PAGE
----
Son Raw lick two shot in a pagan’s head
My immediate reaction after hearing Royal-T’s Shotta EP was to hit up Butterz’ Elijah to tell him it might be the best thing his label has ever released, a conversation that led to our debating Butterz’ top 5. Mine trended towards personal favourites, but Elijah mentioned that some records held a special place in his heart because they allowed artists to build real careers—that’s the kind of thing I’d never think of when considering a 12″ single.
I’m not sure if a single record launched Royal-T’s career. His initial run of remixes and original productions culminated in a truly underrated production showcase/album for Rinse FM, and I honestly don’t think there was a wack tune in the lot. Since then, he’s been a bit quieter on the production front while perfecting his DJing both in clubs and on radio where he’s been blending bassline, grime, garage and attitude-era WWF references in equal measure. On one hand it’s great that the guy can legitimately make his life spinning music, on the other I’ve wanted to see him throw his hat in the ring against the grime producers who’ve been making waves since he first came on the scene.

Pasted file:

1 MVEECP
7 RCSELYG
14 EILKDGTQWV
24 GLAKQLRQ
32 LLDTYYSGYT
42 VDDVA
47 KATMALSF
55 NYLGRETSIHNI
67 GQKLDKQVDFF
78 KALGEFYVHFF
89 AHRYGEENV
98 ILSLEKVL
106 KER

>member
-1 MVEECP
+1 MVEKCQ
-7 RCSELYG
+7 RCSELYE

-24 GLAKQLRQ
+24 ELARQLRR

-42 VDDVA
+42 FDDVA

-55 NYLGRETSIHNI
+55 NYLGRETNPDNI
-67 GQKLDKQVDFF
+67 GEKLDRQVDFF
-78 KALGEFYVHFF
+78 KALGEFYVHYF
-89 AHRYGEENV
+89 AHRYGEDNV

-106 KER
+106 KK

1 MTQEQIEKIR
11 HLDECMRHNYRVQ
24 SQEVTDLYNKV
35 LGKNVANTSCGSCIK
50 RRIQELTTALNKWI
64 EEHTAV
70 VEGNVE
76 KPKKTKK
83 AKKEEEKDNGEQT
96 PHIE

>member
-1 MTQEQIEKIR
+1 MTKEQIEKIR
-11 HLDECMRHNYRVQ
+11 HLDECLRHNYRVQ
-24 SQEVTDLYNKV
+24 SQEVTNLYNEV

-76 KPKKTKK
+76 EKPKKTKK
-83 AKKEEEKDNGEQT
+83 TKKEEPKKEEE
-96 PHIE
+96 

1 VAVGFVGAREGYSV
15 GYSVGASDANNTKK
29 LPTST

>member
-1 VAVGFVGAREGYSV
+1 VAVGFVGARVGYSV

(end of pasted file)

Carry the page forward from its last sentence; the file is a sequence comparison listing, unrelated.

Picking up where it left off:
With that in mind, the Shotta EP isn’t so much a return to form as a reminder that Royal-T absolutely needs to be in the mix when it comes to the best second generation grime producers, no matter what styles are in vogue at the moment. The title track, as an instrumental and vocalled twice, is an absolute banger—music made out of fire alarms, sub bass and gun shots. P-Money’s version is my personal favorite, reprising the chemistry they shared on “Boo You.” If there was ever a producer/emcee duo I’d like to see a bigger statement from, it’s these two.
Glacier is the other highlight— bittersweet sinogrime tune that references everything from Wiley’s devil mixes to LTJ Bukem-era jazzy jungle to the airy pads of early 808 state without sounding derivative. It’s the ‘softest’ Royal-T tune yet, but the original version still bangs and buzzes like a hoard of bees. Crucially, it still absolutely sounds like Butterz music—club friendly and banging rather than abstract or obtuse. There’s a ton of mileage and territory to explore in that wave.